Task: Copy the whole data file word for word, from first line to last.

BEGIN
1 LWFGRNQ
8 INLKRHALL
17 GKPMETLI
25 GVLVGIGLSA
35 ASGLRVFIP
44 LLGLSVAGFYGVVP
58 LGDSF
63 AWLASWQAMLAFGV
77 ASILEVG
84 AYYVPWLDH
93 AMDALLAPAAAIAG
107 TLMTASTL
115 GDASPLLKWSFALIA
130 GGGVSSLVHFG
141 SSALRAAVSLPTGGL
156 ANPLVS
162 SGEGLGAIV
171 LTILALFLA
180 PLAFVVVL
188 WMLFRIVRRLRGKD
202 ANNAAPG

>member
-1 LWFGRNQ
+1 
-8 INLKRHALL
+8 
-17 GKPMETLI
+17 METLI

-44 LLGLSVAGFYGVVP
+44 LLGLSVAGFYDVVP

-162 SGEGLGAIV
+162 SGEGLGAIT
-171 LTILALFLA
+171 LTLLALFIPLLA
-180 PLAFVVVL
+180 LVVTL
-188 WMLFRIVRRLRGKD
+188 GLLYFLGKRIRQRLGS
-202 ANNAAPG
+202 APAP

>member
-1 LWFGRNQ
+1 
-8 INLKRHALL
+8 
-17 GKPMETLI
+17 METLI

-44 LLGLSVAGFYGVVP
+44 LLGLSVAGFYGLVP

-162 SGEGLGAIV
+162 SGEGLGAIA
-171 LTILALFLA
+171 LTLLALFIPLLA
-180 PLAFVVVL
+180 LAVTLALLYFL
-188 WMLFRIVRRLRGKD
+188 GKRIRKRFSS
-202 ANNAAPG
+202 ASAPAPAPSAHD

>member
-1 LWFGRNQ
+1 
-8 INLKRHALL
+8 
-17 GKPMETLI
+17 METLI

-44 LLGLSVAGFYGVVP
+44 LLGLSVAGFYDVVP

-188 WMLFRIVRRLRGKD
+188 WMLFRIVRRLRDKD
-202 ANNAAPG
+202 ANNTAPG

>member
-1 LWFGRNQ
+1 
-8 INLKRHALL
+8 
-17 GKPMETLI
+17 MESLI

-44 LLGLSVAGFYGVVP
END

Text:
1 LWFGRNQ
8 INLKRHALL
17 GKPMETLI
25 GVLVGIGLSA
35 ASGLRVFIP
44 LLGLSVAGFYGVVP
58 LGDSF
63 AWLASWQAMLAFGV
77 ASILEVG
84 AYYVPWLDH
93 AMDALLAPAAAIAG
107 TLMTASTL
115 GDASPLLKWSFALIA
130 GGGVSSLVHFG
141 SSALRAAVSLPTGGL
156 ANPLVS
162 SGEGLGAIV
171 LTILALFLA
180 PLAFVVVL
188 WMLFRIVRRLRGKD
202 ANNAAPG

>member
-1 LWFGRNQ
+1 
-8 INLKRHALL
+8 
-17 GKPMETLI
+17 METLI

-44 LLGLSVAGFYGVVP
+44 LLGLSVAGFYDVVP

-162 SGEGLGAIV
+162 SGEGLGAIT
-171 LTILALFLA
+171 LTLLALFIPLLA
-180 PLAFVVVL
+180 LVVTL
-188 WMLFRIVRRLRGKD
+188 GLLYFLGKRIRQRLGS
-202 ANNAAPG
+202 APAP

>member
-1 LWFGRNQ
+1 
-8 INLKRHALL
+8 
-17 GKPMETLI
+17 METLI

-44 LLGLSVAGFYGVVP
+44 LLGLSVAGFYGLVP

-162 SGEGLGAIV
+162 SGEGLGAIA
-171 LTILALFLA
+171 LTLLALFIPLLA
-180 PLAFVVVL
+180 LAVTLALLYFL
-188 WMLFRIVRRLRGKD
+188 GKRIRKRFSS
-202 ANNAAPG
+202 ASAPAPAPSAHD

>member
-1 LWFGRNQ
+1 
-8 INLKRHALL
+8 
-17 GKPMETLI
+17 METLI

-44 LLGLSVAGFYGVVP
+44 LLGLSVAGFYDVVP

-188 WMLFRIVRRLRGKD
+188 WMLFRIVRRLRDKD
-202 ANNAAPG
+202 ANNTAPG

>member
-1 LWFGRNQ
+1 
-8 INLKRHALL
+8 
-17 GKPMETLI
+17 MESLI

-44 LLGLSVAGFYGVVP